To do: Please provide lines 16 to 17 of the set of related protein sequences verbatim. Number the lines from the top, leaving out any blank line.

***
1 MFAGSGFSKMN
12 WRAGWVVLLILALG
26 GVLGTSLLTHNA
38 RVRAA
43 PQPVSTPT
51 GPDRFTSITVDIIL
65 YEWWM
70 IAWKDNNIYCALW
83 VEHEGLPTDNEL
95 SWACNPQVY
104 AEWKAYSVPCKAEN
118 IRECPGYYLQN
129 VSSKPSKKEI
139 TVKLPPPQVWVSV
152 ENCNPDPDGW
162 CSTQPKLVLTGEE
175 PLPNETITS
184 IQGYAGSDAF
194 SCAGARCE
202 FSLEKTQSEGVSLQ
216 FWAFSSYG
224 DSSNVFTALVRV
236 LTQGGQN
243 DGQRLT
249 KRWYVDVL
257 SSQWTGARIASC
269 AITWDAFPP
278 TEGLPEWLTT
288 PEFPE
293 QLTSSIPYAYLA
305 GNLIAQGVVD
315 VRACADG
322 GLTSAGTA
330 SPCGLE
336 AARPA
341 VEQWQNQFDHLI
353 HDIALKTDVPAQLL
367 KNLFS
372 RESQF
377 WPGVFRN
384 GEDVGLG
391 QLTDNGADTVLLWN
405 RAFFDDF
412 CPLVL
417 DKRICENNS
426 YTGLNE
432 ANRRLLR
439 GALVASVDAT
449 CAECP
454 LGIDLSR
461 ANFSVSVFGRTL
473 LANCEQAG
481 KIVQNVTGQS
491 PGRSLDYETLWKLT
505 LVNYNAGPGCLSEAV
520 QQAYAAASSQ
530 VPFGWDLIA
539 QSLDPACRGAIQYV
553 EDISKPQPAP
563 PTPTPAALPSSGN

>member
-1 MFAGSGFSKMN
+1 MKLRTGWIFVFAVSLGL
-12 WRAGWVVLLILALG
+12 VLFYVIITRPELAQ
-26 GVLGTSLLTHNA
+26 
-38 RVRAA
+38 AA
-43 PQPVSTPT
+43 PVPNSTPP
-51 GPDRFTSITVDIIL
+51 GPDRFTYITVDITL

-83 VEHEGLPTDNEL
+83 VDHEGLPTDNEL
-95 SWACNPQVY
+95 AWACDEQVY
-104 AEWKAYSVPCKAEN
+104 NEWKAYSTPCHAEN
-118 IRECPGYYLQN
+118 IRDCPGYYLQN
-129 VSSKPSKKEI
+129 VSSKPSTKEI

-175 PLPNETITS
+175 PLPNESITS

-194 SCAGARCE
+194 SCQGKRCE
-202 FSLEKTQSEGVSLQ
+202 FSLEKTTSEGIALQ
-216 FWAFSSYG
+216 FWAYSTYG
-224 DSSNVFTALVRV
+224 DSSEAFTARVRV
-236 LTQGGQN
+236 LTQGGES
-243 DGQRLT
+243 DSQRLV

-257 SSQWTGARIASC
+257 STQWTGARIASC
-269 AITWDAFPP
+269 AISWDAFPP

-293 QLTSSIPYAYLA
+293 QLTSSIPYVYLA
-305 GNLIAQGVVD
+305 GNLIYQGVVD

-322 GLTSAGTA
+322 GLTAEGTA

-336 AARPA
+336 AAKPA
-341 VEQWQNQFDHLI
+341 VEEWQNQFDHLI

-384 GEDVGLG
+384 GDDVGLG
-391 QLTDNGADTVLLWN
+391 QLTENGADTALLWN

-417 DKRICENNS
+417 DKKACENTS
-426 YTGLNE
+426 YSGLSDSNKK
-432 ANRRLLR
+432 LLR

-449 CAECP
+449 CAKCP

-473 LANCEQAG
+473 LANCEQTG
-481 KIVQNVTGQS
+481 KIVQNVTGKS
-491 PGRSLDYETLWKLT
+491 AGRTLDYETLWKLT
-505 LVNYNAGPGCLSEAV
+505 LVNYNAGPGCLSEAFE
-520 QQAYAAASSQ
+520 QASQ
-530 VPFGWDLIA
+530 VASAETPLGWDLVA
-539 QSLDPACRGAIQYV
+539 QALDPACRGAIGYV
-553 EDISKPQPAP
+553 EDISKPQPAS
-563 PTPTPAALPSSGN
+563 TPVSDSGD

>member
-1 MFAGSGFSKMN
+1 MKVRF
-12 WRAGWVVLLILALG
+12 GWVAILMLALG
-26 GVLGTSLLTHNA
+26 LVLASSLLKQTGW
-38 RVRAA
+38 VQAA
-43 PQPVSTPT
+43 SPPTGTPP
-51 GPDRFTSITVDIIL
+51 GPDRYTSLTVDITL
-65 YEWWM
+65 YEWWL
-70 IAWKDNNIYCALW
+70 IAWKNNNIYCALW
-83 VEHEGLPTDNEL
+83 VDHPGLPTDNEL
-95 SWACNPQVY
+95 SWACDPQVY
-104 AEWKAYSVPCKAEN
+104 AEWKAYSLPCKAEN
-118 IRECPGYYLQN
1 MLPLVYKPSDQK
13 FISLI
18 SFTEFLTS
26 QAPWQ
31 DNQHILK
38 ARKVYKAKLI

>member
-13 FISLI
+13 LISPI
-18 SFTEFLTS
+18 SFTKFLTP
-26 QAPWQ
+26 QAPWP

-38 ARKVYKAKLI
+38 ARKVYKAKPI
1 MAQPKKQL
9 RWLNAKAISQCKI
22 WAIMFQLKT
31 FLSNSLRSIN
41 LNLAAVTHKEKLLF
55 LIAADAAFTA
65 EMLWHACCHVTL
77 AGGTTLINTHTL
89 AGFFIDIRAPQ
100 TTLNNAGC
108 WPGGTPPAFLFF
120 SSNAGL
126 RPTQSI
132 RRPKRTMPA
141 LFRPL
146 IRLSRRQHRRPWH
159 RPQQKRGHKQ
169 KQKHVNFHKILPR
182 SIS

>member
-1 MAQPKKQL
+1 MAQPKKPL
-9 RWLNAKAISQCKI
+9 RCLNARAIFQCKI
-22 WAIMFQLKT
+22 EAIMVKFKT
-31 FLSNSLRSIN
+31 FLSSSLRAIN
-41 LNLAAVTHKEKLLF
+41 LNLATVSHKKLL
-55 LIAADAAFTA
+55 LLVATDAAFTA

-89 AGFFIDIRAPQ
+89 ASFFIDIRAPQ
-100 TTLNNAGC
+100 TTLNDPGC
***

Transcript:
162 CSTQPKLVLTGEE
175 PLPNETITS